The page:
In Madame Bovary, one of the great novels of 19th-century France, Flaubert draws a deeply felt and sympathetic portrait of a woman who, having married a country doctor and found herself unhappy with a rural, genteel existence, longs for love and excitement. However, her aspirations and her desires to escape only bring her further disappointment and eventually lead to unexpected, painful consequences. Flaubert’s critical portrait of bourgeois provincial life remains as powerful as ever.
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An interesting take on morality
Fairly high. I liked the performance, and while I hated the heroine, the story was good.
When Emma suffers for what she has done. I didn't like her much.
I liked her inflections for the various characters. It brought things to life. Also, I am terrible at imagining French pronunciations!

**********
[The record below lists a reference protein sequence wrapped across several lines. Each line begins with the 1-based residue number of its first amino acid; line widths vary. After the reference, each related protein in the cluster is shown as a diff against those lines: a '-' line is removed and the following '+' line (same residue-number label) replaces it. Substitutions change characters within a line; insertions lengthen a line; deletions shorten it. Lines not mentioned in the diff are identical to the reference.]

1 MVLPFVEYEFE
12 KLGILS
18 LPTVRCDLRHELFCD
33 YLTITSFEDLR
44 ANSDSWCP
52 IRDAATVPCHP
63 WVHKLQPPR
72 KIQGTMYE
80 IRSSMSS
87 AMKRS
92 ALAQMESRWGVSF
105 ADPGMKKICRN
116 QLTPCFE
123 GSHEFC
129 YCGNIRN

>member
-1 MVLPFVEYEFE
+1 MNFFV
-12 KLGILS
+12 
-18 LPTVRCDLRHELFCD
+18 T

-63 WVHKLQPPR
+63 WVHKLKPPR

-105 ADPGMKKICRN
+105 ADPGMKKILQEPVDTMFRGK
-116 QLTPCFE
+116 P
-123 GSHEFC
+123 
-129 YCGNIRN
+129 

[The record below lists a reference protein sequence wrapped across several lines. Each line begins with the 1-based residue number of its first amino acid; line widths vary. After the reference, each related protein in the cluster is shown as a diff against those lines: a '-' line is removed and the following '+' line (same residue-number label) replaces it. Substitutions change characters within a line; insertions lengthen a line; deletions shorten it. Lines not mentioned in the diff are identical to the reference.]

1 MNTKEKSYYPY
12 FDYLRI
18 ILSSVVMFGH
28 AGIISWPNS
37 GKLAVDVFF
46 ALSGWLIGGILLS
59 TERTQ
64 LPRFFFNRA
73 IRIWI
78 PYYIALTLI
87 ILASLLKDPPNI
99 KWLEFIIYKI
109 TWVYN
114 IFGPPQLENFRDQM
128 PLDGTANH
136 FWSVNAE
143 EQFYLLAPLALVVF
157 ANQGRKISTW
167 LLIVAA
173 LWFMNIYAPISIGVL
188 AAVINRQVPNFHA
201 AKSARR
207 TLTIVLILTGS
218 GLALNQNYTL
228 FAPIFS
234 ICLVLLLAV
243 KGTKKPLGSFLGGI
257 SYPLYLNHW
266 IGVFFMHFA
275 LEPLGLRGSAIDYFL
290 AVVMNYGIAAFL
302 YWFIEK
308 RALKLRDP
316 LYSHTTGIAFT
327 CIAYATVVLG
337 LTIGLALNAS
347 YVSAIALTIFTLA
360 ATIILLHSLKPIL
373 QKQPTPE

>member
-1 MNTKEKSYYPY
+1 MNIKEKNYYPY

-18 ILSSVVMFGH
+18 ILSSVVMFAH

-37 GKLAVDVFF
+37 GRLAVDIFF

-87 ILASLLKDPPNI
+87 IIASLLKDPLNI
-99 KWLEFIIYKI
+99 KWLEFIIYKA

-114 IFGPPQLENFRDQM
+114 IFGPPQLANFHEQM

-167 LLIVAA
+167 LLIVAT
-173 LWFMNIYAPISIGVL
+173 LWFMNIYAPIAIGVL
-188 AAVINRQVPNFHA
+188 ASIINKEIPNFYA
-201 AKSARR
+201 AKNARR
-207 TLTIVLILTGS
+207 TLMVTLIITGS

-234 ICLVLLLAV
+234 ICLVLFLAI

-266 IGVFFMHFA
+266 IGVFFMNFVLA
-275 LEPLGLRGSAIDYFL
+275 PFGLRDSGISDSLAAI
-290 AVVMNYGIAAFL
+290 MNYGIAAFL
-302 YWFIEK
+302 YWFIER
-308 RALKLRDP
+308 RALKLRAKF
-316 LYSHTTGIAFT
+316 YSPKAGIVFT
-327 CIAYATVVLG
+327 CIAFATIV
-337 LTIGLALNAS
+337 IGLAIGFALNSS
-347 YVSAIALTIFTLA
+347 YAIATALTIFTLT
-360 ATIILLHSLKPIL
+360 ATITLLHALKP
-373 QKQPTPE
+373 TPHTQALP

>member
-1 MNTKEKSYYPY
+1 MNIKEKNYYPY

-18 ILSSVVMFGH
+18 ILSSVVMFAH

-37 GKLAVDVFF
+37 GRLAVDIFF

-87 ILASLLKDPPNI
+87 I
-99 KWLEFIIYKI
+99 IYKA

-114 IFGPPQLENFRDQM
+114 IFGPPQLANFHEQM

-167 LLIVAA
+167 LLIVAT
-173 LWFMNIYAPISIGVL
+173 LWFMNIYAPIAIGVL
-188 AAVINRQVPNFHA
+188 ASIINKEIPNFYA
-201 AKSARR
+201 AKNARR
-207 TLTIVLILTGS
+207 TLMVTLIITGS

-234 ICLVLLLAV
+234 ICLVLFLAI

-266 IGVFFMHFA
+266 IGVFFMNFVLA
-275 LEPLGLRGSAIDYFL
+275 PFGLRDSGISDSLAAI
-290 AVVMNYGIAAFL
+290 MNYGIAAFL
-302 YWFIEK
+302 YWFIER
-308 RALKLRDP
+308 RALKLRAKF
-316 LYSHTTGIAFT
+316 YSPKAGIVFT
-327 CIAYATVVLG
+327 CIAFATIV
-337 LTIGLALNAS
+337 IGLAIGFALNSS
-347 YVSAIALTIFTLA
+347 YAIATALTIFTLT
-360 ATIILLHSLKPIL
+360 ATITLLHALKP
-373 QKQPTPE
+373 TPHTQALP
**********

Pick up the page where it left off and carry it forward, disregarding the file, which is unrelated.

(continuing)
I may or may not have hissed "YESSSS!" when she was indicted.
Does disliking Emma make me a bad feminist?
- Bloo "I'm a teacher in Florida who loves to listen to books whenever possible! I enjoy listening to classics in audiobook format. Happy reading!"
Excellent narrator, beautiful writing
Juliet Stevenson is such an excellent narrator. Her readings are at a perfect pace and her character interpretations are always wonderful. Ms. Stevenson's understanding of the text and intelligence make listening a joy. I become so lost in the characters she portrays that I forget it is one person reading! Can't say Emma Bovary is a favorite character, but her self-centeredness and vacuousness come through in the dialogue as read by the narrator.
I can understand why this novel is so well known. The writing (and this translation) draw you in. But the characters are not sympathetic and I don't understand why Emma Bovary is so empty and why she expresses no remorse at the end of the novel. I feel for her clueless husband and especially for her daughter Berthe.